Murine models have been extensively used in recent decades to identify and test drug candidates for subsequent human trials. However, few of these human trials have shown success. To date, there have been nearly 150 clinical trials testing candidate agents intended to block the inflammatory response in critically ill patients, and every one of these trials failed. There have been no studies to systematically evaluate, on a molecular basis, how well the murine clinical models mimic human inflammatory diseases in patients.
The accumulated datasets from the large multi-center consortium studying genomic responses to inflammation provide the opportunity to systematically compare the immune response between human conditions and murine models. Here we show that while acute inflammatory stresses from different etiologies result in highly similar genomic responses in humans, the responses in corresponding mouse models correlate poorly with the human conditions and also with one another. Among genes changed significantly in humans, the murine orthologs are close to random in matching their human counterparts (e.g., R2 between 0.0–0.1). In addition to improvements in the current animal model systems, our study supports higher priority for translational medical research to focus on the more complex human conditions rather than relying on mouse models to study human inflammatory diseases.
The use of mouse models developed to mimic human diseases has dominated scientific literature. Despite commentaries that question the merit of an overreliance of animal systems to model human immunology, in the absence of systematic evidence, investigators and public regulators assume that results from animal research reflect human disease. We conducted a systematic study to evaluate how well existing murine models mimic human inflammatory diseases. The study shows that molecular results from current models should be critically evaluated before accepted as findings relevant to the human diseases. New approaches need be explored to improve the ways human diseases are studied.
The datasets studied include expression analysis on white blood cells obtained from serial blood draws in 167 patients up to 28 days following severe trauma, 244 patients up to 1 year after burns, and 4 healthy humans for 24 hours after administration of endotoxin, and expression analysis on analogous samples from well-established mouse models of trauma, burns, and endotoxemia. In humans, severe inflammation produces a “genomic storm” affecting all major cellular functions and pathways and therefore provided sufficient pertubations to allow comparisons between the genes in the human conditions and their orthologs in the murine models.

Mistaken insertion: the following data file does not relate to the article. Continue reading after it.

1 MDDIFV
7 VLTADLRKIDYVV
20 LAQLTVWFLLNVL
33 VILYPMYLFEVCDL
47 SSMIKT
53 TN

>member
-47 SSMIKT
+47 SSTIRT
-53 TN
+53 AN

We sought and evaluated additional patient and corresponding mouse model studies from Gene Expression Omnibus (GEO) for several other severe acute inflammatory diseases (sepsis, acute respiratory distress syndrome, and infections)
Our results in humans strongly support the hypothesis that the molecular mechanisms underlying Systemic Inflammatory Response Syndrome (SIRS) are similar regardless of initiating etiology, which is central to the pursuit of drug targets.
The evolution of the immune system is a direct consequence of the microbe-exerted selection pressure for a species. Relative to the human response, mice are highly resilient to inflammatory challenge. It is noteworthy that the muted response as seen in mouse is likely preferable to the massive response seen in human.
The prevailing assumption that molecular results from current mouse models developed to mimic human diseases translate directly to human conditions is challenged by our study.
New approaches should be explored to improve current models. The quality of the animal models should be determined by how well it reproduces the human disease on a molecular basis rather than by simply phenotype. An increased diversity of laboratory animal models (including primates) and the development of ‘synthetic’ human models can improve current disease models.
Junhee Seok1,2, Weihong Xu1,2, Michael Mindrinos1,2, Lyle Moldawer2, Ronald Maier2, David Herndon2, Ronald Davis1,2, Ronald Tompkins2 and Wenzhong Xiao1,2
1Stanford Genome Technology Center, 2Inflamamtion and the Host Response to Injury Consortium